It's different for each person. But one thing is in common: there's a point where you reach the end, and some larger part of you says "This has got to stop." And you make a decision. If you want to live life and fight, you fight. If you want to give up, you give up. Regardless, you make your decision.

When you're on the outside looking in, all you want to do is give comfort. You like and love the people you care about. You want them to stop hurting. You're not depressed, so visions of future reward for current effort are easy to attain. That's how we are wired as a people. But if you're on the other side of it, it doesn't work that way. Not that you don't want it to, or you're trying to be an asshole... It's like a building blocking the view of the sun rising. It's out there, you know it's out there, it's beautiful... You just can't see it right now, because there's a fucking GloboBank in the way. You'll see it later, when the sun is up... For for now, no sunshine. Just a big immovable thing blocking your ability to see clearly.

That's where the "Pull in case of emergency" lever comes in. Instead of accepting something you cannot see, you start walking around it so you can actually see it. You walk past it. You get somewhere else emotionally. And then, there it is, that sunrise you knew was just around the corner.

Something about doing the work of getting over depression is itself how you get over depression. But actually getting started on doing the work. That's where we all fall down. And that's because depression doesn't knock and announce when it's on the way over. It just shows up, sneaks in, turns the TV to the channel it likes and makes itself comfortable. You walk in the room and there it is, getting Cheetoh dust all over your Lay-Z-Boy. You haven't the first clue when it actually showed up, but there it is. It's here now.

If you want to help someone who is suffering from depression, your job will be immensely easier (and effective) if, instead of telling them what life will be like when they kick that asshole out of their house, you lace up your boots and actually help them kick his ass out. Because he's here RIGHT NOW. And he needs to go. And he's not going to without a fight.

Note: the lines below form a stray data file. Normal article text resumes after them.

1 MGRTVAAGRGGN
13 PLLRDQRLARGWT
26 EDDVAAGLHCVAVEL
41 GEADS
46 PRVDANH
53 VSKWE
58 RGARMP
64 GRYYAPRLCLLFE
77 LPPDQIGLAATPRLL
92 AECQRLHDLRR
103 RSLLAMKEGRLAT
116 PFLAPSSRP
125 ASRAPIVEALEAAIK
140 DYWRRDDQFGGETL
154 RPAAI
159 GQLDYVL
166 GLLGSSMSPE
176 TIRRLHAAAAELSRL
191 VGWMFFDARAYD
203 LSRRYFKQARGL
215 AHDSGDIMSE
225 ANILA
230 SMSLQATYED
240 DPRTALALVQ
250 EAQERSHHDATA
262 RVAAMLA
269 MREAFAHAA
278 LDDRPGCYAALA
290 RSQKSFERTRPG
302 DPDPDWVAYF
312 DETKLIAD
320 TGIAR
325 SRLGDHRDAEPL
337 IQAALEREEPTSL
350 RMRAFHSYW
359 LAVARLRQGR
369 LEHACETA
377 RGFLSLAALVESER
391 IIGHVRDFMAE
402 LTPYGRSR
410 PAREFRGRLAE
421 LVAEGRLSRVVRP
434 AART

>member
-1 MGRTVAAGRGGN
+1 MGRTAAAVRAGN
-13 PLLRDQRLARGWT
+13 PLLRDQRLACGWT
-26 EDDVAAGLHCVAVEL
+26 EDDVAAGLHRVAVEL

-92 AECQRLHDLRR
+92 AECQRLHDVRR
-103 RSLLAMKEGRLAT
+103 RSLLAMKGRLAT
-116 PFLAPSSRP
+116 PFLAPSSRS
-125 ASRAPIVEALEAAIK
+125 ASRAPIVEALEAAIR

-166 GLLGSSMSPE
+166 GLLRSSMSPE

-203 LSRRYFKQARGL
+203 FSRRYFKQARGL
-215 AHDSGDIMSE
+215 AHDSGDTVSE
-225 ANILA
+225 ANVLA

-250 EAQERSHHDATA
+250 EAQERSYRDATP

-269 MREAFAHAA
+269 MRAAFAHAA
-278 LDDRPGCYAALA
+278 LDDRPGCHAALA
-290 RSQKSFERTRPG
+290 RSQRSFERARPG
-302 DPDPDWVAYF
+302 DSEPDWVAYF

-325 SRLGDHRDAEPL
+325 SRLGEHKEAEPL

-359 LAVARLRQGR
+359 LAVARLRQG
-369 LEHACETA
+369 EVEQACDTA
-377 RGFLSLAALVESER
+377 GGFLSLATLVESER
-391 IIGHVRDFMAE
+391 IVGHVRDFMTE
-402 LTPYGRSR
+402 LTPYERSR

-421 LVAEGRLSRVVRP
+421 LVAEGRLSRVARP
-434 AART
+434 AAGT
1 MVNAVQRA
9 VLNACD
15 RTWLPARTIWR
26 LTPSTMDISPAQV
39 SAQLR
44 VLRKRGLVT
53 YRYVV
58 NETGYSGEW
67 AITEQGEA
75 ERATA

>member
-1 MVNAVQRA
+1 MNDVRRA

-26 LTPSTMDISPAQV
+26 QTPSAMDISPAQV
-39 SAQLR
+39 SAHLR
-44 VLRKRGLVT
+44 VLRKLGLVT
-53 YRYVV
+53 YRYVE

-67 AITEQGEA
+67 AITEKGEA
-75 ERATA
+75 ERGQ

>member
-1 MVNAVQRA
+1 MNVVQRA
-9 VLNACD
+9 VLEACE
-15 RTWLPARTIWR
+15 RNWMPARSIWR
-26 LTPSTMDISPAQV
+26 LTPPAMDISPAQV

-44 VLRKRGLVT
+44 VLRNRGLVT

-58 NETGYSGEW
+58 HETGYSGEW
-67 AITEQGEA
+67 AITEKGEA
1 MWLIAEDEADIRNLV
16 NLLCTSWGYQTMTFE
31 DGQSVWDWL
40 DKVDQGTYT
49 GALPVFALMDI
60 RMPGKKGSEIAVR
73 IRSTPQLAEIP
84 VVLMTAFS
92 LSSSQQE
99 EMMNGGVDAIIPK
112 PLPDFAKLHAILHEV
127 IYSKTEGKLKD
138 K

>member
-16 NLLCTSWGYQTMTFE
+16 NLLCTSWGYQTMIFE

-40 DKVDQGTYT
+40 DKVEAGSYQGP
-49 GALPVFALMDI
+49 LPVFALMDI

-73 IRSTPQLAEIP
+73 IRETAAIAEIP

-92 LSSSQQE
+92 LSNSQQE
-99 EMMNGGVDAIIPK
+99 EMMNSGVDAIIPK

I can't tell you what it's going to be with your friend or loved one who suffers from depression. I can't tell you that my system works for them. What I can tell you is that you've seen them depressed before, and you know them best. You've seen how they recovered. Not how they THINK they recovered, but how they actually recovered. And if you don't, or this is your first encounter with a new friend / loved one's depression, you can ask them to tell you everything that happened last time. But whatever it is, and however you figure it out, action is key.

Get them out of the house. Do not accept no for an answer. Depression loves isolation. Don't let it happen. Push on them. Don't be abusive or dictatorial, but don't relent. You may not get them over it today or even this week, but the nudges help. Truly, they do. Feeling cared about, even if it annoys you, helps more than you can possibly imagine. And part of feeling cared about is not hearing how great you think I am, but knowing you know me well enough to push me where I need to be.

If you're suffering yourself, you need to let your larger self be your best friend. Somewhere deep inside, you know exactly what you need to do to start getting over. You're just not motivated to do it. So step one is TAKE STEP ONE. Only you know what that is, but we all know that you can't take step two without taking step one first. So step one: Take the first step.

And if it helps, you be sure to call Depression "motherfucker" anytime you want. And when you finally start beating it, call it your bitch. It hates that. It'll leave faster.